Did Native Americans Bend These Trees to Mark Trails? | Atlas Obscura

As a kid, Dennis Downes was the type who played in the woods. The forests where he frolicked were near Lake Michigan, around where Wisconsin and Illinois meet. The spot is striking—in these woods, there are large, old trees that have contorted into incredible shapes.

No more than four or five feet off the ground, these trees bend sharply into right angles, parallel the earth for a measure, and turn sharply up again, towards the sky. These trees are now abandoned infrastructure. Like like other structural relics, they were designed to be long-lasting–so much so that some of these trees are still indicating the way. But the people they served have been forced to leave, and the marker trees themselves are in danger of disappearing.

Many people who come across trees like these in the forest share the same instinctive response: this can’t be natural. And as a kid, Downes was taught that they were not. The trees looked like that, he was told, because native tribes had…

Source: Did Native Americans Bend These Trees to Mark Trails? | Atlas Obscura

Unique Finds: Unknown Photographs by Explorer Roald Amundsen Discovered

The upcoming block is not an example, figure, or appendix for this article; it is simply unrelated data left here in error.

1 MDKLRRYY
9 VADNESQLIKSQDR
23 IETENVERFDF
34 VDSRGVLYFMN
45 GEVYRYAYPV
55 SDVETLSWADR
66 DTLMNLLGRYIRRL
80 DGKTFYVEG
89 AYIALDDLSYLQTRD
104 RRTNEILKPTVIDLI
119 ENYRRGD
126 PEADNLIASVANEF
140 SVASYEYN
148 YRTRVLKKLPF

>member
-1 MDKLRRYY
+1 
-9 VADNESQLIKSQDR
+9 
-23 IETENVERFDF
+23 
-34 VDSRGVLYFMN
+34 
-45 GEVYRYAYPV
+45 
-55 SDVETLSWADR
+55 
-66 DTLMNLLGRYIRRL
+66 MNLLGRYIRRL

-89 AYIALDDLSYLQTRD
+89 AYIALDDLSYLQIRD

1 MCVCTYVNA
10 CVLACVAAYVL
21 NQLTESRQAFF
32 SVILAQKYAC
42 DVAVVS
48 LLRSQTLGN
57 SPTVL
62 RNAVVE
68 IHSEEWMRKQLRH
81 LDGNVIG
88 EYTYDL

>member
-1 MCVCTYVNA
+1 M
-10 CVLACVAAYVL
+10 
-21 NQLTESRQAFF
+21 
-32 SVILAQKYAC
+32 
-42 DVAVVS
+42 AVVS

Unique: Unknown historical photographs owned by Roald Amundsen has recently been discovered inside this chest. (Photo: Follo Museum)

Thousands of photographs – some new motifs and some of better quality than publicized images, documents and lectures. 80 years after the Norwegian state took over polar explorer Roald Amundsen’s home Uranienborg outside Oslo a very special chest has been discovered.

On November 22 earlier this year, director at Follo Museum, Henrik Smith found his way into a storage room inside the old house.

– As previous conservator-restorer, I am triggered to open all sealed boxes to see if they may contain objects of importance that require different storage conditions, says Henrik Smith to newspaper Aftenposten.

– At the back of the room, covered by documents and vinyl records, stands a chest. I clear my way to reach it, and to my amazement, the inscription…

Source: Unique Finds: Unknown Photographs by Explorer Roald Amundsen Discovered

The Great Storm of 1703 (Snippets 33) | Windows into History

Originally posted on Windows into History.


The Great Storm by JS Muller

One of the most severe disasters to ever occur in England was the Great Storm of 1703, which caused enormous structural damage, the loss of the entire Channel Squadron of ships, and thousands of lives lost.  It was the subject of newspaper articles and books for many years, and towards the end of the 18th Century it was still being discussed, with particular reference to the religious implications.  The church had announced shortly after the storm that it was a divine punishment.

The Seventh Day Baptist minister and writer of 39 hymns, Samuel Stennett, gave a sermon on the topic in 1788, which was published the same year, titled A Sermon in Commemoration of the Great Storm of Wind.  He provided a useful summary of the…